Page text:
The Baltimore Ravens could open the season on the road because of a scheduling conflict with baseball’s Orioles.

The NFL traditionally kicks off the season with the Super Bowl champion as the host team on the Thursday night after Labor Day. But the Orioles are scheduled to be home that night at Camden Yards, which is located close by M&T Bank Stadium.

Commissioner Roger Goodell said Monday he has twice spoken with MLB Commissioner Bud Selig about switching the baseball game to the afternoon, with the Ravens’ opener beginning later than usual in the evening. Moving the NFL game to Wednesday night is not an alternative, Goodell said, because it is the first night of Rosh Hashanah. . . .

Goodell called it “unacceptable” to ask a college player at the scouting combine any questions about his sexual orientation.

Michigan quarterback-turned-receiver Denard Robinson, Colorado tight end Nick Kasa and Michigan State running back Le’Veon Bell each indicated they were asked such questions in Indianapolis, and the New York attorney general has urged the NFL to investigate. Goodell said the league will make clear to the team at this week’s owners meetings in Phoenix “what they can ask and what they can’t.” . . .

The St. Louis Rams and free agent tackle Jake Long agreed to terms on a deal. Long was the first overall pick of the 2008 draft by the Miami Dolphins. . . .

The Tennessee Titans released veteran quarterback Matt Hasselbeck, 37, because of his $5.5 million contract and a $7.5 million salary cap hit. Then they signed former Buffalo Bills starter Ryan Fitzpatrick, 30. . . .

The Bengals signed middle linebacker Rey Maualuga to a new contract. . . .

New England Patriots owner Robert Kraft said his team’s contract offer to Wes Welker was better than what the wide receiver got in Denver.

Welker got a two-year, $12 million deal with the Broncos. Kraft said Welker could have received $8 million in the first year of a two-year contract as opposed to the $6 million in Denver “and there is no guarantee that he plays the second year there.” . . .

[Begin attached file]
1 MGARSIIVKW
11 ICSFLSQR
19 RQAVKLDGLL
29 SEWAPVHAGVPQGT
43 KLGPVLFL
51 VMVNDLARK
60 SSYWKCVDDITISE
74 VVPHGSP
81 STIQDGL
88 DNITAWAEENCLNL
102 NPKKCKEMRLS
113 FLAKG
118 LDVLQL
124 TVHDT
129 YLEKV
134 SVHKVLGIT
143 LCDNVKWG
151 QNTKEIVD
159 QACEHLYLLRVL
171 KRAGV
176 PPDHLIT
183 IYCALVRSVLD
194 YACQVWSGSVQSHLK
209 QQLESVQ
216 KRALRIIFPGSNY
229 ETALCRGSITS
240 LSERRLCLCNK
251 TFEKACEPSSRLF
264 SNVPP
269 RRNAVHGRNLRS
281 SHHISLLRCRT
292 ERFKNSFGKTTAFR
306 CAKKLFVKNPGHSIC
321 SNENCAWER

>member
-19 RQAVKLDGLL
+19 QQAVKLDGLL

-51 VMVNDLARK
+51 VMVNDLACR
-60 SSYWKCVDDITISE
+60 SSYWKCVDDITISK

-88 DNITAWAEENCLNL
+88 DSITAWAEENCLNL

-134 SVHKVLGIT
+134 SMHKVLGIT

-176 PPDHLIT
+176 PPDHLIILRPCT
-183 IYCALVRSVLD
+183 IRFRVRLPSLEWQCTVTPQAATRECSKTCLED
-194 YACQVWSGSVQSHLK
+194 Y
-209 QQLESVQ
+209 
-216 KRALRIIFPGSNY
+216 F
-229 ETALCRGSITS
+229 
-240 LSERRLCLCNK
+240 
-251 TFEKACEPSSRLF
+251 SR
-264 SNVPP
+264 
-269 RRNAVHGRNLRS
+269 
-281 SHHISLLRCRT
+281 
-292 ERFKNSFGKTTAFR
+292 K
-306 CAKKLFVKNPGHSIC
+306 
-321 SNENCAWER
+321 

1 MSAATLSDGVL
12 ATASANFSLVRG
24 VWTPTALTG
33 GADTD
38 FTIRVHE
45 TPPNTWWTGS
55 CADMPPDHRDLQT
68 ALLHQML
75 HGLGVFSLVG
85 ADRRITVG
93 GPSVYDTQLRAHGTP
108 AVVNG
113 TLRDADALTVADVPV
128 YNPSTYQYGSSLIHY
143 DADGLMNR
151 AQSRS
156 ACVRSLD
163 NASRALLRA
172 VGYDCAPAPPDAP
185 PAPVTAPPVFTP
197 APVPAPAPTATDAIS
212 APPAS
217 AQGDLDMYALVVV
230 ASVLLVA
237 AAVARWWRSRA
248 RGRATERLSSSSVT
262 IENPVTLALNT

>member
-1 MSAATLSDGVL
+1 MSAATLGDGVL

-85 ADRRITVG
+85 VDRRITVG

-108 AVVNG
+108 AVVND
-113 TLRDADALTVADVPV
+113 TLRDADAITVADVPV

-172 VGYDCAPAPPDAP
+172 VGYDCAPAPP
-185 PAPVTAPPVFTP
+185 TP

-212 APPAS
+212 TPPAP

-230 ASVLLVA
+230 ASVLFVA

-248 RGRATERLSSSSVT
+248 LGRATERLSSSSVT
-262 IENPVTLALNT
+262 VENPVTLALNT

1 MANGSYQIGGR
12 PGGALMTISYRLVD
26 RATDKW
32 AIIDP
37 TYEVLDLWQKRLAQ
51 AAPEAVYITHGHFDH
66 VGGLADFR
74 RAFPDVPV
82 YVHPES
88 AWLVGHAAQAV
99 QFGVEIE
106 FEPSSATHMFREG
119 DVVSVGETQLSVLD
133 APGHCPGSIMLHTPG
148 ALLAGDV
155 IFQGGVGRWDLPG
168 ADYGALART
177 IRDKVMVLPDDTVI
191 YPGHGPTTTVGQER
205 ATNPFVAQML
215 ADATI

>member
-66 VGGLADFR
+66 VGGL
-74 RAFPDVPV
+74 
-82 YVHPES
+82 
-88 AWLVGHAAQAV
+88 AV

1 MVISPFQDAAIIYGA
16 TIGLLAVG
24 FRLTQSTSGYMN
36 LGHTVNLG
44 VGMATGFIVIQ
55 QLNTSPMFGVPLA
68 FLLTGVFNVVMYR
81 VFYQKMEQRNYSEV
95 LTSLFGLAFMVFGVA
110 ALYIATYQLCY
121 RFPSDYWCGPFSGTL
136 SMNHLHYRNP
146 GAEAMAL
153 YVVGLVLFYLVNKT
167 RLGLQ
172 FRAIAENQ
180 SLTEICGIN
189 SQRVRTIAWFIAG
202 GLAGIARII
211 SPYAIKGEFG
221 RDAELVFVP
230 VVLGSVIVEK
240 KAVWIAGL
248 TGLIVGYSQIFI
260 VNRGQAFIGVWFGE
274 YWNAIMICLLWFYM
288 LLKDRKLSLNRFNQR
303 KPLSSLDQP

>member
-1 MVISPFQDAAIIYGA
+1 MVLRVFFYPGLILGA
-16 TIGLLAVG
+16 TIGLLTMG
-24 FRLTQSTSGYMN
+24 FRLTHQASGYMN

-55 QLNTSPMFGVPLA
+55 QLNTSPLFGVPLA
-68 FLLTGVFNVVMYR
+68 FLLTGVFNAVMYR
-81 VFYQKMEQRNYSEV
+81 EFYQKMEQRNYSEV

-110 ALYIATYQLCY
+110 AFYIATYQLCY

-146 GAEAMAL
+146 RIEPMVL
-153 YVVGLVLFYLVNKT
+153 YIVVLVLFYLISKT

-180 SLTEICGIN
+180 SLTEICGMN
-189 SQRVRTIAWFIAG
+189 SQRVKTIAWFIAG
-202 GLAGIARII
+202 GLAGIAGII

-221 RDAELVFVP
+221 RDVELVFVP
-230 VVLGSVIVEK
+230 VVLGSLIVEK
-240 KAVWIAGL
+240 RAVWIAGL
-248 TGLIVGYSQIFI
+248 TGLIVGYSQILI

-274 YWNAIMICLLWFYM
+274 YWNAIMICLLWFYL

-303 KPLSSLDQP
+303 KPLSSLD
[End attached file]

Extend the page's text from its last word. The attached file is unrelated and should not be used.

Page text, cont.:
Broncos safety Quinton Carter was confused by the rules of craps and wasn’t trying to cheat before he was arrested at a Las Vegas-area casino, his attorney said. . . .

The NFL agreed to pay $42 million as part of a settlement with a group of retired players who challenged the league over using their names and images without their permission. . . .

The Atlanta City Council voted to approve a financing plan to build a new stadium for the NFL’s Falcons, removing one of the last hurdles for the downtown project that will replace the 20-year-old Georgia Dome. . . .

The NFL has approved the terms and conditions of the Buffalo Bills’ recently negotiated 10-year, $271 million lease that includes significant upgrades to Ralph Wilson Stadium.


The 76ers’ Andrew Bynum gamble was a bust. At least, for this season.

Philadelphia now has to decide if it will offer the former all-star center any kind of long-term deal without him ever playing a second for the franchise.

Bynum’s season is officially over, and he’s set for season-ending arthroscopic surgery on both knees Tuesday. He has not played this season because of bone bruises in both of his knees. The 25-year-old is an unrestricted free agent and may never play a game for the Sixers.


New Jersey Devils goaltender Martin Brodeur is back at practice after missing the last 12 games with a sore back.

Brodeur, 40, last played in a 3-2 win over the Washington Capitals on Feb. 21.


Chicago Simeon Academy senior Jabari Parker was named the nation’s top male basketball player. The 6-foot-8 McDonald’s all-American, who has committed to play at Duke, received the Morgan Wootten player of the year award.

Taya Reimer, a 6-foot-3 standout from Hamilton Southeastern (Ind.) High School set to play at Notre Dame, won the award for female players.


Former Oklahoma football star Steve Davis and friend Wes Caves, a Tulsa businessman, died Sunday when the private jet they were flying crashed into three houses near the South Bend (Ind.) Regional Airport. Two passengers and a resident of one of the homes were injured.

Davis, who was 60, started every game during Barry Switzer’s first three seasons as head coach and won national championships in 1974 and 1975. Davis compiled a 32-1-1 record as a starter.

National Transportation Safety Board investigator Todd Fox said Davis and Caves were licensed pilots. It is not clear which man was flying the plane.

— From news services